GOVERNMENT agencies are proposing programs to address job losses caused by the possible contraction of the manufacturing sector due to increased automation, officials said at an economic forum.

Representatives from the Department of Trade and Industry (DTI) and the National Economic and Development Authority (NEDA) disclosed the plans at a Philippine Economic Society forum Thursday.

“The entry of industrial technologies will add another layer of complexity to the already challenging task of developing globally competitive industries,” DTI Undersecretary Rafaelita M. Aldaba said in her presentation.

“Adoption of new technologies would increase productivity but may replace workers whose tasks are to be automated.”

She said providing workers with new digital skills to prepare for the future of production is a DTI priority.

The government plans to build an SME Academy and innovation center to provide “industry 4.0” training for small and medium-sized enterprises. It also plans to build an “Industry 4.0 Factory” to try out new-technology concepts on a pilot basis.

“We plan to establish an industry 4.0 pilot factory to serve as a demonstration and learning facility especially for our small and medium enterprises,” she said.

She said that the Department of Science and Technology is also building facilities for Industry 4.0 training and innovation.

“One is the advanced manufacturing center which will be equipped with advanced laboratories and prototyping 3D technologies. They are also building an advanced mechatronics and industrial laboratory.”

DTI is working with the Department of Labor and Employment and Technical Education and Skills Development Authority to build training and workforce development programs for future production.

Meanwhile, NEDA Undersecretary Rosemarie G. Edillon said a chapter in the current Philippine Development Plan is dedicated to advancing science, technology, and innovation.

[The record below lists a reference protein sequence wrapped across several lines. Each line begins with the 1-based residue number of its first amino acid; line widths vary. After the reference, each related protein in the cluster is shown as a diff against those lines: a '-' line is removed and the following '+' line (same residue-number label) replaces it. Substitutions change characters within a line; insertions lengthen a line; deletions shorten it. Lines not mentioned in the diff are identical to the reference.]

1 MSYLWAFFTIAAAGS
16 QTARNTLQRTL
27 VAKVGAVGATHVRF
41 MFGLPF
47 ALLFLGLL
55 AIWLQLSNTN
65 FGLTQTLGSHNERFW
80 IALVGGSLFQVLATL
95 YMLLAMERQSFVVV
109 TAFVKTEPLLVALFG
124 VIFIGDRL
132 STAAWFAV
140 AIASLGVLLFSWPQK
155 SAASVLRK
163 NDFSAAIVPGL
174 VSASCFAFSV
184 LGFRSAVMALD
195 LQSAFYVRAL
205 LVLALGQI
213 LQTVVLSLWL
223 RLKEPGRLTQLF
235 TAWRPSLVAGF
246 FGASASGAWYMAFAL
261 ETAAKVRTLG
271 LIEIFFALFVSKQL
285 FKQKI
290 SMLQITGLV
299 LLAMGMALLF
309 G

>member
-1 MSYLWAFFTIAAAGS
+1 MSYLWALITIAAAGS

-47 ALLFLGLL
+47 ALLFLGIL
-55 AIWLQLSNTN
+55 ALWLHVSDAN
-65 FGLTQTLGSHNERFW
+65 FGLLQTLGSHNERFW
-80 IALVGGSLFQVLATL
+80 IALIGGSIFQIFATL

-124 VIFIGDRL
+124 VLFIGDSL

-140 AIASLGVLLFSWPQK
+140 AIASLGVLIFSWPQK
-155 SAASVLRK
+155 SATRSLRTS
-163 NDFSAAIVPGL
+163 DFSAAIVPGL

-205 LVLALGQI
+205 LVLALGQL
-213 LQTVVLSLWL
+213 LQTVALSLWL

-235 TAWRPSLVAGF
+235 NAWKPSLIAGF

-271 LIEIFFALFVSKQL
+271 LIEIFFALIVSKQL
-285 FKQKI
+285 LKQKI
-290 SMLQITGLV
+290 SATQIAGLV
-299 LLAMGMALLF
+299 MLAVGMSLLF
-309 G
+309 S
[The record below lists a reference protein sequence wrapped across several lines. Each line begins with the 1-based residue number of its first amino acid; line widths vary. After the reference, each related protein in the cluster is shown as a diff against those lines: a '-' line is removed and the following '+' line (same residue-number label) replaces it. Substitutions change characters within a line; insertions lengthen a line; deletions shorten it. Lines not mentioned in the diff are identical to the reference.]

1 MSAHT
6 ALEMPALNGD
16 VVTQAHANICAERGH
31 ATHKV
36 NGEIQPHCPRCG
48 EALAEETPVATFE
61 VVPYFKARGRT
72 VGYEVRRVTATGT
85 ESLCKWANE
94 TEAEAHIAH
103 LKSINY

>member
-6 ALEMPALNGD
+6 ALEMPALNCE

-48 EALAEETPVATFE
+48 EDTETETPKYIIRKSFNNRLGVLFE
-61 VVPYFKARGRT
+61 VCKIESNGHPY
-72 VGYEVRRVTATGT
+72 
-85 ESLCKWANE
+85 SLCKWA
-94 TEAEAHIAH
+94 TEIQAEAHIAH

“Although we keep on bragging about the competence of our Filipino workforce and industries, para sa amin, kulang (we think we fall short),” she said.

She said the administration is also studying the information technology and business process management (IT-BPM) sector.

“We want to find out first if there are certain governance issues that we can tweak — because we keep saying that IT-BPM needs to move up the value chain. But what needs to happen to do that?” she said.

“This was where we realized we need to move some steps backward and really work on the educational system. And that’s why we have been very active in promoting the internationalization of our higher education because the knowledge and competencies that we need, we should be bringing in many more people to teach us about this,” she added.

Last year NEDA, through the foreign investment negative list, helped ensure that foreigners can teach in higher education, for programs that do not require a professional regulation commission license.

The new rules allow foreign-owned high-tech skills training centers to offer short-term courses “as long as they do not form part of the hierarchical educational structure,” such as university undergraduate and graduate degrees. — Jenina P. Ibañez